Booz, Allen & Hamilton: Crystal Ball

September 25, 2007

For a paltry $50,000 you and your multinational corporation
can peek into the crystal ball of the future. Or, at least, you can get a sense of what might be happening in the world over the next five years. Booz, Allen & Hamilton, one of the oldest and largest management consulting firms in the country, is preparing a series of scenarios using "state of the art" econometric models in order to help management adapt its business strategy to the environment of the future.

Specifically, they are preparing a study designed to "provide
participating firms with a better means of analyzing the uncertainties and formulating practical management responses" to the current shaky world economic situation. It is geared to help the multinational managers plan strategies in the face of "embargos, boycotts, quotas, expropriations, price controls and the emergence of governmentally subsidized cartels [which] all reflect [a] growing economic nationalism."

By selecting ten key capitalist nations for detailed analysis, the Booz Allen report will construct an "economic system" to forecast how economic, political or social changes in any one
country will affect the nine others and the world as a whole.
The ten countries, which together are responsible for 80% of
the capitalist world's Gross National Product, include Australia, Brazil, Canada, France, Germany, Italy, Japan, Mexico, the United Kingdom and the United States. Booz Allen researchers will also prepare a series of studies on Africa, Latin America, the Middle East, the Pacific Basin, the Soviet Union and other non-capitalist nations, other Western European countries and the OPEC nations.

High-cost econometric forecasting studies are not new to the corporate world. A number of leading U.S. banks, such as Chase Manhattan, have provided such services to corporate clients for years. The interest of the Booz Allen study, however, lies in the importance which it gives to Latin America and in the team of "experts" it has assembled to undertake the project.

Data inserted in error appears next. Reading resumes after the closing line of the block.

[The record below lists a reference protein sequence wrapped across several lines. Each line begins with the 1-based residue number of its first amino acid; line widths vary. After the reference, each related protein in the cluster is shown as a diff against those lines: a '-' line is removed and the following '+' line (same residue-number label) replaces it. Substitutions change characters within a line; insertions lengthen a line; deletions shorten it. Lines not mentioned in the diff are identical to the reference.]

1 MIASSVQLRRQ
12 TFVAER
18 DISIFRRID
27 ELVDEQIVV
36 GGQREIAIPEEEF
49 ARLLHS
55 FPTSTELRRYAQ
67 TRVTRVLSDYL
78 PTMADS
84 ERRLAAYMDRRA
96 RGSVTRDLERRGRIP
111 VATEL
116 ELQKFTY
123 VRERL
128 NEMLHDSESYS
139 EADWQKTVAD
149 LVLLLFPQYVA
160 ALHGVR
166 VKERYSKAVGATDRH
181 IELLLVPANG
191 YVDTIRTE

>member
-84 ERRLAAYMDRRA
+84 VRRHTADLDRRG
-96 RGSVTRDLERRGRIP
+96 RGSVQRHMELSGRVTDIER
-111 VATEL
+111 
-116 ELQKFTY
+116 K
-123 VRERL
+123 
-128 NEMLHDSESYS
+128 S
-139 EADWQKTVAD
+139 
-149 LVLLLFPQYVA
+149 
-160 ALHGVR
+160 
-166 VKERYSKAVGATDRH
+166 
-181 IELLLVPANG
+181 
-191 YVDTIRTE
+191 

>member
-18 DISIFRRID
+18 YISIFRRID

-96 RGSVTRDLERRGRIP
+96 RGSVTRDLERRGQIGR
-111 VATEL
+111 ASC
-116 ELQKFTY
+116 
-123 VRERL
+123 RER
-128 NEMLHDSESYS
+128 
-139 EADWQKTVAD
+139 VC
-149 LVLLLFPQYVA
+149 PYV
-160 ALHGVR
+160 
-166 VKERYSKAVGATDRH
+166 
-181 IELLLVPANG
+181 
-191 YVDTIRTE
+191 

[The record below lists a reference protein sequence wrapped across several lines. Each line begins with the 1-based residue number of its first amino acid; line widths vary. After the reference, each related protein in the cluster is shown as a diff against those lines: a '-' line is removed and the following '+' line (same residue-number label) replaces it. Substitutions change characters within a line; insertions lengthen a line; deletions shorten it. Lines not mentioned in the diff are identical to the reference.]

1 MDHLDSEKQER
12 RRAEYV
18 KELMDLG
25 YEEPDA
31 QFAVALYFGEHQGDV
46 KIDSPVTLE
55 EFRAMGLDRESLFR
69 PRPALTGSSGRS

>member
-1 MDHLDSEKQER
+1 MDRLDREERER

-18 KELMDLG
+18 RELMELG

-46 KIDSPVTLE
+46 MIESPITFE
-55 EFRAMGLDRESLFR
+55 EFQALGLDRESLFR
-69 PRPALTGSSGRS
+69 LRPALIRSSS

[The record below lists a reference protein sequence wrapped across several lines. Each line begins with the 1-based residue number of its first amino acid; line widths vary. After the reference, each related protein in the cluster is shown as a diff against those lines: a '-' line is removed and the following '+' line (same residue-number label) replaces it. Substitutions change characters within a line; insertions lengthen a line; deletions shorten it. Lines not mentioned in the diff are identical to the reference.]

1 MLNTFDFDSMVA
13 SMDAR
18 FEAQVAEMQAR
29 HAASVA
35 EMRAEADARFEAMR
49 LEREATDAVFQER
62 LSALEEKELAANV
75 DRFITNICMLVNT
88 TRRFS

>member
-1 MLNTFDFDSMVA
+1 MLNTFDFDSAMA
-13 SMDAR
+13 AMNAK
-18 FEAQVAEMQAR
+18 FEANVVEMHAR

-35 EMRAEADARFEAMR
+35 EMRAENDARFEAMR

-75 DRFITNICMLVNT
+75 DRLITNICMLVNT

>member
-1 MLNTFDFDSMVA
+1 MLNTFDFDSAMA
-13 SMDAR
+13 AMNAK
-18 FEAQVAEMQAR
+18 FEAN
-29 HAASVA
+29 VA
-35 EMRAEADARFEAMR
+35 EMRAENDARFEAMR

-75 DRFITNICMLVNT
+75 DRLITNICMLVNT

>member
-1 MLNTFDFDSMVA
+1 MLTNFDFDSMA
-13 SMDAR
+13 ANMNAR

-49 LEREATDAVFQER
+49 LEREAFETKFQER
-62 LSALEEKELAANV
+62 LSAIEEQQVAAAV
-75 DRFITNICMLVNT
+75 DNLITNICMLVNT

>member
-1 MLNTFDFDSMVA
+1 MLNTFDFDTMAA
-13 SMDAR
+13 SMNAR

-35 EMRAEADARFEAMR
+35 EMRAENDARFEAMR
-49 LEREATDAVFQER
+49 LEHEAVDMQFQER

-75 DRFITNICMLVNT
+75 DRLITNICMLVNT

Founded in 1914, Booz Allen has increasingly concentrated its international consulting work on Europe, the Middle East and
Latin America. In early 1973, in the midst of a sharp swing to the right throughout Latin America, Booz Allen chairperson Charles P. Bowen noted that "our biggest growth has been in the Middle East, but now the best growth area is South America."


"Managing the Multinational Corporation," Booz Allen's study, is to be led by William Simon, a former senior partner of the Salomon Brothers investment bank, who joined the Nixon
Administration as "energy czar" and then as Secretary of the
Treasury. Currently, Simon is the up-and-coming hope of the
Republican Party's most conservative sectors. Many analysts have predicted that he will take over from aging Ronald Reagan as the standard-bearer of the Right in national politics.

Simon's heroes include Adam Smith and, naturally, Milton
Friedman. Following his mentors, Simon believes that the only good regulations are those which favor the rich. He argues, for example, that the problem underlying the current tax system is not its bias toward the wealthy. Rather, the problem is that corporations are not provided with enough loopholes
and therefore savings are discouraged. Internationally, Simon
favors strict monetary and fiscal controls designed to reduce
demand and thereby cut inflation. Such a policy-applied via Milton Friedman in Chile and by the International Monetary Fund in Peru and other countries - invariably reduces demand by slashing wages while letting prices rise.

The other participants in Booz Allen's study complement Simon
ideologically. Most notable on the panel of participating academics are Daniel Bell, the out-spoken right-wing Harvard
sociologist who will examine social change in the United States, Canada and Europe; Edwin Reischauer, former ambassador to Japan, military intelligence officer and senior research analyst at the State Department, who will focus on political developments in Japan and Korea; Arnold Harberger, one of the "Chicago Boys" responsible for designing the current Chilean economic model, who will prepare economic scenarios for Latin America; and Robert Moss, an editor of Foreign Policy London). Moss recently wrote a vicious attack on the government of Chilean President Salvador Allende which justified the brutal military coup. The New York Times has since reported that the book was published by a CIA-supported firm.

Booz Allen officials have noted that "initial response to the
project confirms our belief that executives of multinational
corporations recognize the increasing risk of operating internationally and are anxious to find new ways to deal with uncertainty in their decision making." At $50,000 a shot, they must be fairly anxious.

Tags: Booz Allen Hamilton, management consulting, econometrics, Latin American growth

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